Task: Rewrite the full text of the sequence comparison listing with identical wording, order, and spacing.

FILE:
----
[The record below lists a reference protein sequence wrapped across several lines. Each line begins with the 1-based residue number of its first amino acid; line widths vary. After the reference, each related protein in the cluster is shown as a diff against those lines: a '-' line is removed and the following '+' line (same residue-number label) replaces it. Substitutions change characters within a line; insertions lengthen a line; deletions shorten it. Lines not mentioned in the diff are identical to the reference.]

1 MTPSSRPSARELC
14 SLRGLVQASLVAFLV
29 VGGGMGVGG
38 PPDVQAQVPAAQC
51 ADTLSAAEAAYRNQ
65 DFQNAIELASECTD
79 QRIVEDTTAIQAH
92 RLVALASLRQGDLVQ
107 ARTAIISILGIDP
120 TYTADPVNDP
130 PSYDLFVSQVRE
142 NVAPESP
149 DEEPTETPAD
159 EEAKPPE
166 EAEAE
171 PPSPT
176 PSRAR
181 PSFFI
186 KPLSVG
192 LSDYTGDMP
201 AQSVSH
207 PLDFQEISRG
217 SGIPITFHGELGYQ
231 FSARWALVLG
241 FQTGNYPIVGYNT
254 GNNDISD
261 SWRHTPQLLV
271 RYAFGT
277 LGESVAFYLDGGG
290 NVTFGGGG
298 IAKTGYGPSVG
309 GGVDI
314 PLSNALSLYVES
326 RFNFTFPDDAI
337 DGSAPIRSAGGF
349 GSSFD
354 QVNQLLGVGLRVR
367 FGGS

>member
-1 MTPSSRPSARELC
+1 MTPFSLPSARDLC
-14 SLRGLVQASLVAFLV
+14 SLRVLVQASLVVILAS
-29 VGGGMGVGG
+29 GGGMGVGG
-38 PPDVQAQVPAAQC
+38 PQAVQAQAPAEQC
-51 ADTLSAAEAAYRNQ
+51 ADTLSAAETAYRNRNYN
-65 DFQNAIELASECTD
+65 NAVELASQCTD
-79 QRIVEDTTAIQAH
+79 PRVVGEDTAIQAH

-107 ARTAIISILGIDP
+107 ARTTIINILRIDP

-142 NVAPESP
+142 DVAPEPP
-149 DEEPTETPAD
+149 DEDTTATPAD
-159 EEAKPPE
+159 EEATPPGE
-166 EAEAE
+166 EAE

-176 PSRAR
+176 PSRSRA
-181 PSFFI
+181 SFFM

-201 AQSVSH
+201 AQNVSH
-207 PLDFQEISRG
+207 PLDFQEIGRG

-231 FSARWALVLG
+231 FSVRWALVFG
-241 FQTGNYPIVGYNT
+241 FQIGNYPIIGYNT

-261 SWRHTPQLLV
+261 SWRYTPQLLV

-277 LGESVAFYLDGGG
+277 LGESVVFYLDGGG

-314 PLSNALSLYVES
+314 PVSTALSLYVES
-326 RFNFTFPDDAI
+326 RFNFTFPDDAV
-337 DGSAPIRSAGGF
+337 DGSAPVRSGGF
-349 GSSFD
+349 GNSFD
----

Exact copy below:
[The record below lists a reference protein sequence wrapped across several lines. Each line begins with the 1-based residue number of its first amino acid; line widths vary. After the reference, each related protein in the cluster is shown as a diff against those lines: a '-' line is removed and the following '+' line (same residue-number label) replaces it. Substitutions change characters within a line; insertions lengthen a line; deletions shorten it. Lines not mentioned in the diff are identical to the reference.]

1 MTPSSRPSARELC
14 SLRGLVQASLVAFLV
29 VGGGMGVGG
38 PPDVQAQVPAAQC
51 ADTLSAAEAAYRNQ
65 DFQNAIELASECTD
79 QRIVEDTTAIQAH
92 RLVALASLRQGDLVQ
107 ARTAIISILGIDP
120 TYTADPVNDP
130 PSYDLFVSQVRE
142 NVAPESP
149 DEEPTETPAD
159 EEAKPPE
166 EAEAE
171 PPSPT
176 PSRAR
181 PSFFI
186 KPLSVG
192 LSDYTGDMP
201 AQSVSH
207 PLDFQEISRG
217 SGIPITFHGELGYQ
231 FSARWALVLG
241 FQTGNYPIVGYNT
254 GNNDISD
261 SWRHTPQLLV
271 RYAFGT
277 LGESVAFYLDGGG
290 NVTFGGGG
298 IAKTGYGPSVG
309 GGVDI
314 PLSNALSLYVES
326 RFNFTFPDDAI
337 DGSAPIRSAGGF
349 GSSFD
354 QVNQLLGVGLRVR
367 FGGS

>member
-1 MTPSSRPSARELC
+1 MTPFSLPSARDLC
-14 SLRGLVQASLVAFLV
+14 SLRVLVQASLVVILAS
-29 VGGGMGVGG
+29 GGGMGVGG
-38 PPDVQAQVPAAQC
+38 PQAVQAQAPAEQC
-51 ADTLSAAEAAYRNQ
+51 ADTLSAAETAYRNRNYN
-65 DFQNAIELASECTD
+65 NAVELASQCTD
-79 QRIVEDTTAIQAH
+79 PRVVGEDTAIQAH

-107 ARTAIISILGIDP
+107 ARTTIINILRIDP

-142 NVAPESP
+142 DVAPEPP
-149 DEEPTETPAD
+149 DEDTTATPAD
-159 EEAKPPE
+159 EEATPPGE
-166 EAEAE
+166 EAE

-176 PSRAR
+176 PSRSRA
-181 PSFFI
+181 SFFM

-201 AQSVSH
+201 AQNVSH
-207 PLDFQEISRG
+207 PLDFQEIGRG

-231 FSARWALVLG
+231 FSVRWALVFG
-241 FQTGNYPIVGYNT
+241 FQIGNYPIIGYNT

-261 SWRHTPQLLV
+261 SWRYTPQLLV

-277 LGESVAFYLDGGG
+277 LGESVVFYLDGGG

-314 PLSNALSLYVES
+314 PVSTALSLYVES
-326 RFNFTFPDDAI
+326 RFNFTFPDDAV
-337 DGSAPIRSAGGF
+337 DGSAPVRSGGF
-349 GSSFD
+349 GNSFD